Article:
Once considered a rare gadget seen only on television and in video games, head-up displays (HUDs) are on their way to becoming an everyday reality. Vehicle manufacturers are increasingly teasing the possibility of incorporating this technology into windshields. While some cars have this technology built in, aftermarket HUD models are also available. These displays provide basic information like speed, temperature, vehicle conditions, or it could provide warnings and alerts as the car drives.

The front windshield projects stats, which means drivers can see all that information as they commute. Although the goal of these displays is to keep a driver’s attention on the road, this wealth of information could have the opposite effect. A recent study indicates that providing too much information in one place could distract drivers and delay reaction time. The result, according to a study led by Ian Spence at the University of Toronto, could be a threat to road safety.

The Head-up Display Experiment

Spence and his team used augmented reality (similar to video games) that blend the real world and the game world. Through two experiments and control tests, the researchers simulated how participants respond to repetitive tasks while also tracking basic and complex information.

Subjects of the study took part in two experiments. The first tasked them with counting or estimating the number of black spots that flashed on the screen, a repetitive task similar to tracking activity on the road. At the same time, participants had to detect a square that popped up on the screen at random intervals. The second experiment included additional shapes, but participants now needed to identify the form as well as a note when they saw it.

The Results of HUD Testing

In the control portion of the experiment, Spence and his team noted that the participants could keep track of up to four dots on the screen before their effectiveness suffered. However, once the participants began tracking the square in the first experiment, their reaction time following the dots almost doubled. This reaction time increased even further in the second experiment.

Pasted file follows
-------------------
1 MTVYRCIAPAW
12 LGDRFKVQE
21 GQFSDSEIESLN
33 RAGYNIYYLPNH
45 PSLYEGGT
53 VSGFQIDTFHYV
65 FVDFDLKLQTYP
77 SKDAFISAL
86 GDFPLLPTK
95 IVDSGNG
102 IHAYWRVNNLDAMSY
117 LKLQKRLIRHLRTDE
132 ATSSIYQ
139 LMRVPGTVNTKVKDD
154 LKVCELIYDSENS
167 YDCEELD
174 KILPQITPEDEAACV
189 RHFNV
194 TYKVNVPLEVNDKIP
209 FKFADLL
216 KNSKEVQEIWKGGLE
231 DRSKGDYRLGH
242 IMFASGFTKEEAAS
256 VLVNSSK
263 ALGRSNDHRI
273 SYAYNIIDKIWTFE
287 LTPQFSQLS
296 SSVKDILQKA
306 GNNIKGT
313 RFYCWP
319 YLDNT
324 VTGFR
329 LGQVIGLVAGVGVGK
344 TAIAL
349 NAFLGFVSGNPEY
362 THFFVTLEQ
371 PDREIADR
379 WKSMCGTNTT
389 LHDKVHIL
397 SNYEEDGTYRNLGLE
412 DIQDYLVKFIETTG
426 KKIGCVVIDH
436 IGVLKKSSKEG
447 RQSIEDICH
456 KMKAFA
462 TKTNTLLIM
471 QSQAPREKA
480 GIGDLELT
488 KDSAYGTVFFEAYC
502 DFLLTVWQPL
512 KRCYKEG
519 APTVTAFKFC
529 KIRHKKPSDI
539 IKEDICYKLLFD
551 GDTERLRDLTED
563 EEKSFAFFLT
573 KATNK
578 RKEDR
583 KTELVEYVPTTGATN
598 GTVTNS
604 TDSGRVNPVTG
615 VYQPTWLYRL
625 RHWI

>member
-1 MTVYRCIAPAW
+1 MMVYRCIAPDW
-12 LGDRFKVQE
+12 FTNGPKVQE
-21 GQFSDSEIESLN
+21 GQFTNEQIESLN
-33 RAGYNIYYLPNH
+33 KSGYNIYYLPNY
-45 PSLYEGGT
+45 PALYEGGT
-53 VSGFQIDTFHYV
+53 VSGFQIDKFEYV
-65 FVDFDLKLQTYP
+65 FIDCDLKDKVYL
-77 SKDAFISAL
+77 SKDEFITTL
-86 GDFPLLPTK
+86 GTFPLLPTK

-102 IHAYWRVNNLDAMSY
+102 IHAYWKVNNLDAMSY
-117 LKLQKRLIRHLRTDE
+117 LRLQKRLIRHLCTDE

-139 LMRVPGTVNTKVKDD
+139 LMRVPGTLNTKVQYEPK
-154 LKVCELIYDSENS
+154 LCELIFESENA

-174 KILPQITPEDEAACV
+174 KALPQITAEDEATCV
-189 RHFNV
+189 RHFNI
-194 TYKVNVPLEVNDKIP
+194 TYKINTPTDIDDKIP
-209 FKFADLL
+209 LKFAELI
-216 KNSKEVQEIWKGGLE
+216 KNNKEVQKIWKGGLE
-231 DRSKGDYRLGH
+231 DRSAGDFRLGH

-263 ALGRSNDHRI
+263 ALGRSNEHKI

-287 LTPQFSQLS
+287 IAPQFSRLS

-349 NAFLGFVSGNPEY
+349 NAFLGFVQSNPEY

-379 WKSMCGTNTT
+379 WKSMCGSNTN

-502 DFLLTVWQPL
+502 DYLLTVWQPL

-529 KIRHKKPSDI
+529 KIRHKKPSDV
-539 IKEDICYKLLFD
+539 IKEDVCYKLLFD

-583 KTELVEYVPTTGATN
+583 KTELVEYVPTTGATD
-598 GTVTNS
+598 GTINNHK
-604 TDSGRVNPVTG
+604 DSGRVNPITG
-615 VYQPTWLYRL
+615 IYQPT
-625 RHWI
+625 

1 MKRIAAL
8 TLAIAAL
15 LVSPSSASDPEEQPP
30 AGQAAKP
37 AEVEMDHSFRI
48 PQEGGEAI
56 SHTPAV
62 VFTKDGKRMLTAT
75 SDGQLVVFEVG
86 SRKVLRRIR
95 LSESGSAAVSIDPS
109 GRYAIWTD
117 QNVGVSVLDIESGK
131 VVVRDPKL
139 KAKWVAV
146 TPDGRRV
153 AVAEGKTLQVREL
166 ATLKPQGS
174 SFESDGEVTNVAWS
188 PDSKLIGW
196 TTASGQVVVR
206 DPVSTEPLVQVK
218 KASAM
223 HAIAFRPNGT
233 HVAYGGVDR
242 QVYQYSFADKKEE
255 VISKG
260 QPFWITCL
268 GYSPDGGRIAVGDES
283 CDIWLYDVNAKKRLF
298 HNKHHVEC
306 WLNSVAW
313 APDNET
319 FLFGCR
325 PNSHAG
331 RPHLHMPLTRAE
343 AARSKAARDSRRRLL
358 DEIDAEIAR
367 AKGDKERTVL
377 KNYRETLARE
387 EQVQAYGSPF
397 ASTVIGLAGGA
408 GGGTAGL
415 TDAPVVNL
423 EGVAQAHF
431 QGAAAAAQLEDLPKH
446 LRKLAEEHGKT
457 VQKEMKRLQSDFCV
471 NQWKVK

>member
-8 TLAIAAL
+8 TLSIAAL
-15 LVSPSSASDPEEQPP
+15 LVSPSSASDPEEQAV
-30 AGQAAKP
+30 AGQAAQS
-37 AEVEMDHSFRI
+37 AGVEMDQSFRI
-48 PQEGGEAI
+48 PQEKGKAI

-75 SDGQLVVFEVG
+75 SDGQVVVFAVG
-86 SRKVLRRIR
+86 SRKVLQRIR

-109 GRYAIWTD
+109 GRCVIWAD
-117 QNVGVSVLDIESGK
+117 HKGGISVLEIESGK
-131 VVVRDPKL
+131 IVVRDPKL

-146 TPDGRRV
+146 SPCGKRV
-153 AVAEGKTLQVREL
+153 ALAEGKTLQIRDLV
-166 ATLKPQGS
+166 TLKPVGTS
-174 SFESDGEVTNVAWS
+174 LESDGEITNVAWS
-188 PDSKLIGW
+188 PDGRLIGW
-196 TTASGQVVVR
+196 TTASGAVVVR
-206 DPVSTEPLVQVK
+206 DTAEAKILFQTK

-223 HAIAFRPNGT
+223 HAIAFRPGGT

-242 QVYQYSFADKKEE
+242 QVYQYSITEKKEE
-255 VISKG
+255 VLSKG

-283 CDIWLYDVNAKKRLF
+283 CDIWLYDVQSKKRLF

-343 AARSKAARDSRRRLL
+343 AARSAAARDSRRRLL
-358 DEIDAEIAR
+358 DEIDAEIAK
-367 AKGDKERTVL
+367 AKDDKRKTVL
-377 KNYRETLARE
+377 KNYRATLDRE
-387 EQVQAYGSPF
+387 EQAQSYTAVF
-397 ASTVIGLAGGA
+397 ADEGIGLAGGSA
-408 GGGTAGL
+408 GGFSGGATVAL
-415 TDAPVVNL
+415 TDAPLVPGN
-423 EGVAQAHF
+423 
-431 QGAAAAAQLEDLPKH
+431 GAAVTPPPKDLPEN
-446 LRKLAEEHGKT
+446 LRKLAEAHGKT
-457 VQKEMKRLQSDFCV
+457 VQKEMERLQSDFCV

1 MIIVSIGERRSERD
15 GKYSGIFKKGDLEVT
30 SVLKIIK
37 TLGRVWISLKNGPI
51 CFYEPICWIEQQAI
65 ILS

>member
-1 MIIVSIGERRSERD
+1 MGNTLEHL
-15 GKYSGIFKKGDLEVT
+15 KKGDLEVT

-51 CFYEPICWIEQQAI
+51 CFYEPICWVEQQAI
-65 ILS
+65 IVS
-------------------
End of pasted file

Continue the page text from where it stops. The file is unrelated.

These results have some troubling implications for HUDs. It was clear that additional processing information hindered participants’ focus. Any technology could mean less attentive and less reactive drivers on the road. As a driver focuses on the information provided by the HUD, their responses become delayed when it comes to real-life emergencies.

More HUD Research Needed

Although the results are troubling, Spence recommends further simulator and even real-world testing to know, for sure, whether HUDs are worse for drivers’ attention than other alternatives. While technology distracts motorists from the road, others argue that people behind the wheel are already distracted and placing the information on the windshield is a better alternative than having individuals continually looking down at their speedometers and cell phones.

HUDs provide drivers with critical safety information they might have ignored while they were busy operating the car. Like any technology, HUDs have positives and negatives. It may take a few years to work out the kinks, but it is likely that many cars will see the installation of augmented reality installed in their vehicles.

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Orum Young Law Offices has over 35 years of law experience. Our team of attorneys is passionate about ensuring the protection and safety of Northeast Louisiana drivers. Contact our office at (318) 303-4194 for a free case evaluation. Our Trial Guarantee ensures that we will take your case to trial.